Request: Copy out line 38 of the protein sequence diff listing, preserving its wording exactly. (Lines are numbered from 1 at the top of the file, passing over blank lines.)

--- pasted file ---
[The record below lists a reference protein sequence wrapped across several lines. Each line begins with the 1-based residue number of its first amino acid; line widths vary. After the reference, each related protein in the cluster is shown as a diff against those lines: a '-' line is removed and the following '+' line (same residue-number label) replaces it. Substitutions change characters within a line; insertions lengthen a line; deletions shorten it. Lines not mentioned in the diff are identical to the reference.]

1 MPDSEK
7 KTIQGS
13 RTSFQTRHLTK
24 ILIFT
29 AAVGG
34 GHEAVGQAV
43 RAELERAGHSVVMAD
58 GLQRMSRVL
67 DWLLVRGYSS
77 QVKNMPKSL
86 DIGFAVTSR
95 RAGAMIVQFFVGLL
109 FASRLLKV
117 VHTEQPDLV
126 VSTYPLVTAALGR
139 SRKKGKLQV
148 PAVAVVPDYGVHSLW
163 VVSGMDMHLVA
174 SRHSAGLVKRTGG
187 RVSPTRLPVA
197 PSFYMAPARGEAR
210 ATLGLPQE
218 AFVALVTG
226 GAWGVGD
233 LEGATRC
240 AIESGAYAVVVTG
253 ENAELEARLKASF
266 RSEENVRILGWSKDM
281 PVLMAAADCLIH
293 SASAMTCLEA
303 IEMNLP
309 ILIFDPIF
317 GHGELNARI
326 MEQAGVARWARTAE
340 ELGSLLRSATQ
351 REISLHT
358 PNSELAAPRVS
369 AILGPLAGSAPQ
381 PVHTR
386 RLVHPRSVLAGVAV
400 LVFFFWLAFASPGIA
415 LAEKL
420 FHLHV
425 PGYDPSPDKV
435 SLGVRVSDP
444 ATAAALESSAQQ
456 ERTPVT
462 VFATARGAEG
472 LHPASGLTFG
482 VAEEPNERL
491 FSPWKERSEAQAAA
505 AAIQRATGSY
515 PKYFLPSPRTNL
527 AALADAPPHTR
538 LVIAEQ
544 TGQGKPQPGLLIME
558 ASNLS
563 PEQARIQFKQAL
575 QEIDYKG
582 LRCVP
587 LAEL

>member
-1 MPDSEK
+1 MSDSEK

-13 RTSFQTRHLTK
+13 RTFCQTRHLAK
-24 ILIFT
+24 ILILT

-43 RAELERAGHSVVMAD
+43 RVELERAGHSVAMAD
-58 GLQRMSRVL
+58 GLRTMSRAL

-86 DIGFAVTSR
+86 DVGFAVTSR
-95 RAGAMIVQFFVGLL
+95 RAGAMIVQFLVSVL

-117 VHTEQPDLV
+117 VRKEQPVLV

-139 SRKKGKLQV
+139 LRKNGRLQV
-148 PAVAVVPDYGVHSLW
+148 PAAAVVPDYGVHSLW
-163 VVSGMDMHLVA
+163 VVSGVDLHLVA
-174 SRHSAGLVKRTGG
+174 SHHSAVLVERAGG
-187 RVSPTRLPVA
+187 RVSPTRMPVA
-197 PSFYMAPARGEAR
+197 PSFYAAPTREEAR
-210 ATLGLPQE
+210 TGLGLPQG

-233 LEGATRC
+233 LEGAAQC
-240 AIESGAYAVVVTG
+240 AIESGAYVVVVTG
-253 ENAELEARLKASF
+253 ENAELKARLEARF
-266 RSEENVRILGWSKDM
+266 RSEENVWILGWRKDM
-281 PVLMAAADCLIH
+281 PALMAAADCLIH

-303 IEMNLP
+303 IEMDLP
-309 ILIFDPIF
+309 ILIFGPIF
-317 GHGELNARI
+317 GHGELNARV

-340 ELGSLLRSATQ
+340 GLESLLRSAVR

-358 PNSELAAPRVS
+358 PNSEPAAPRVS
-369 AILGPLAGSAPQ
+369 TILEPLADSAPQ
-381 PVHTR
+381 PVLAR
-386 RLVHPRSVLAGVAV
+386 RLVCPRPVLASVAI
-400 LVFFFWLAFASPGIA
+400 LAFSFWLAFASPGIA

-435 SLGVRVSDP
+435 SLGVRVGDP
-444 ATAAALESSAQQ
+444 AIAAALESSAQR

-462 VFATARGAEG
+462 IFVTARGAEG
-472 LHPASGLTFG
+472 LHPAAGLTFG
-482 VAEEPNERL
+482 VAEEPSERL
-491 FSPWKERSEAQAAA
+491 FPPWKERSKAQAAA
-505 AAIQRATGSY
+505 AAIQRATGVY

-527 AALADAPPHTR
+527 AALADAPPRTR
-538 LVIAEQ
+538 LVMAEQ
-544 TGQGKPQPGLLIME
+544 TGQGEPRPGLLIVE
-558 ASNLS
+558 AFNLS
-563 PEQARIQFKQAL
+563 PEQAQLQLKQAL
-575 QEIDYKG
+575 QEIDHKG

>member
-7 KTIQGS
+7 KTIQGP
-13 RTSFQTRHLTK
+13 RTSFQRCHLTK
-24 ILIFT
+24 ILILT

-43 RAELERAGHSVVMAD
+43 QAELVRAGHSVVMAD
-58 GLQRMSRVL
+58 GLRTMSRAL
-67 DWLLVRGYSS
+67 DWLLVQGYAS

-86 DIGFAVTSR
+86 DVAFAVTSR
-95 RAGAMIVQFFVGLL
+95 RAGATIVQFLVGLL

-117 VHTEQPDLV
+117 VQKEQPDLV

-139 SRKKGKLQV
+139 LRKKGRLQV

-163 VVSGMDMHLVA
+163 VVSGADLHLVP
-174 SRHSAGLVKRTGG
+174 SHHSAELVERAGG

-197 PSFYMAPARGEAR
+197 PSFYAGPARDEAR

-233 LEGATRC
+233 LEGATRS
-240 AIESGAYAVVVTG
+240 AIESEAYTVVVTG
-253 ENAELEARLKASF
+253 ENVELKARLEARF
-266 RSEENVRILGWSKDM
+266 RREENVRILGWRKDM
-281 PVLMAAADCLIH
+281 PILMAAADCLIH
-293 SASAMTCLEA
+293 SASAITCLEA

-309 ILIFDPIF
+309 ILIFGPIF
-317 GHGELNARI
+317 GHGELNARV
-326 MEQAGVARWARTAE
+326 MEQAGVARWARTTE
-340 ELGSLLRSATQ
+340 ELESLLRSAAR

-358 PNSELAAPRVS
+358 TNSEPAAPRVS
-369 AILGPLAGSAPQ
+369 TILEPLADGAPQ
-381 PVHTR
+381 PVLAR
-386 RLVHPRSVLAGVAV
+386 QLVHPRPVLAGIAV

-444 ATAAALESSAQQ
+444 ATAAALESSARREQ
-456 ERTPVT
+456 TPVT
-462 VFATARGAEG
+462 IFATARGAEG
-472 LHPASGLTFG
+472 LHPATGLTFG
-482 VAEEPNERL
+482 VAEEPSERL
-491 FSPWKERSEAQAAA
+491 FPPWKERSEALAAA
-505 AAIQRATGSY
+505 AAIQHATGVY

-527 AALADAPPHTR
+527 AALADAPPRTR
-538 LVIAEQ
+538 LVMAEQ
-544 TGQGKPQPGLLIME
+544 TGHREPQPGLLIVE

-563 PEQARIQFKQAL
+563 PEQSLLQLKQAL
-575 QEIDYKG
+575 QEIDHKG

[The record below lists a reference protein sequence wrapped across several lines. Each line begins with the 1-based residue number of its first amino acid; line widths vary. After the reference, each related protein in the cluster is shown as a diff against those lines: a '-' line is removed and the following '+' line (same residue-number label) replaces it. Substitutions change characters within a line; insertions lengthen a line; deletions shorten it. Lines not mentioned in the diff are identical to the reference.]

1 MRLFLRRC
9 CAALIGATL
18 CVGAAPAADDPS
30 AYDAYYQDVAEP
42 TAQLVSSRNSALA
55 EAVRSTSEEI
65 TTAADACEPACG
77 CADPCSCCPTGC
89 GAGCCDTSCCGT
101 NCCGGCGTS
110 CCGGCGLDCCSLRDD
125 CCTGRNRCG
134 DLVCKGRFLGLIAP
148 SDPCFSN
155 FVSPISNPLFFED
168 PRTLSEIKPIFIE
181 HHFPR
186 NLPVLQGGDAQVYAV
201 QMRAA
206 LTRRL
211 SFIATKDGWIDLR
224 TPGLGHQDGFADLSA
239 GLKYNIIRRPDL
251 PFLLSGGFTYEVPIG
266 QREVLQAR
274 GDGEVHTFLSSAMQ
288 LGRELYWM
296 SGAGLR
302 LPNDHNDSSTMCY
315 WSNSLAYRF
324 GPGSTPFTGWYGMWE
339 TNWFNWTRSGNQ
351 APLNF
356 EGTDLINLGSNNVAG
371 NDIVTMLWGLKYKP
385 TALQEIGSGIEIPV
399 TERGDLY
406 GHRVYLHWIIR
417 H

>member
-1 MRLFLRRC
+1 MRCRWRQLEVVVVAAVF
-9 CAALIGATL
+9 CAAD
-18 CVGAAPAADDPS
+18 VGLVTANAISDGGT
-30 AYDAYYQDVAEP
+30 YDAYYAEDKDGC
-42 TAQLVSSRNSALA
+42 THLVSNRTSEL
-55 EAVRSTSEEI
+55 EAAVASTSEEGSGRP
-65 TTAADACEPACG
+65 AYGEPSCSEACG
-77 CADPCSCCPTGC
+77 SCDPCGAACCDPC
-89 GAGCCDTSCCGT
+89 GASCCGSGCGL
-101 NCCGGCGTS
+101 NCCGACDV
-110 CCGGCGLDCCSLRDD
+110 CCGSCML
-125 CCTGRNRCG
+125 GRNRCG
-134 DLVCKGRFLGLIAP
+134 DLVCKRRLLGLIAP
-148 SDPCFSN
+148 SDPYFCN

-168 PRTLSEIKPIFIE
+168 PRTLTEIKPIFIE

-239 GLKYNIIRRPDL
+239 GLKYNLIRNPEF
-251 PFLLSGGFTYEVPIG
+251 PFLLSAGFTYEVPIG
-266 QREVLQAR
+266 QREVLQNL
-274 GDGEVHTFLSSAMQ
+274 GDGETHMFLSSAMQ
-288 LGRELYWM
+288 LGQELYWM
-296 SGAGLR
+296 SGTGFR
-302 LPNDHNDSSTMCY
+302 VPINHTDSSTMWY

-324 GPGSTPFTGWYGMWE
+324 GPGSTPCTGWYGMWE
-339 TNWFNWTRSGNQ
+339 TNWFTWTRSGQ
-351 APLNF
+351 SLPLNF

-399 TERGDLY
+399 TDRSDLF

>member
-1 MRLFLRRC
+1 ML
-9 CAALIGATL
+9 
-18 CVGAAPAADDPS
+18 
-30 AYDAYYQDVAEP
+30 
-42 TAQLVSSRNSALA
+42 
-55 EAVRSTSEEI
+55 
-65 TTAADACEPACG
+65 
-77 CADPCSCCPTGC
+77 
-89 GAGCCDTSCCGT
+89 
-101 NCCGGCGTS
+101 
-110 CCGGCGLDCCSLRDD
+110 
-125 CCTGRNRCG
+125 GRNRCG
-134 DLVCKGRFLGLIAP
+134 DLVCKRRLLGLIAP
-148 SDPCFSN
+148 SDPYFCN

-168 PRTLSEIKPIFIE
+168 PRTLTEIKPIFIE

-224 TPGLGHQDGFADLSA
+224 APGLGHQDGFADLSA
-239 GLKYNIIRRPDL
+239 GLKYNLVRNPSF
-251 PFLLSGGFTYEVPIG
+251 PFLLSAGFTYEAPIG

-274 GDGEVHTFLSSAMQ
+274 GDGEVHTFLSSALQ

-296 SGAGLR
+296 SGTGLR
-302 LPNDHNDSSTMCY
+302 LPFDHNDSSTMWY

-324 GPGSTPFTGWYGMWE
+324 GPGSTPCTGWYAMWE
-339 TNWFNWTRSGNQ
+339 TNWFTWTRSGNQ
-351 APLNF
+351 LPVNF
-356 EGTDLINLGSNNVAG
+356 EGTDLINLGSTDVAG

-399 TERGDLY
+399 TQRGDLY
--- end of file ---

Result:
358 PNSELAAPRVS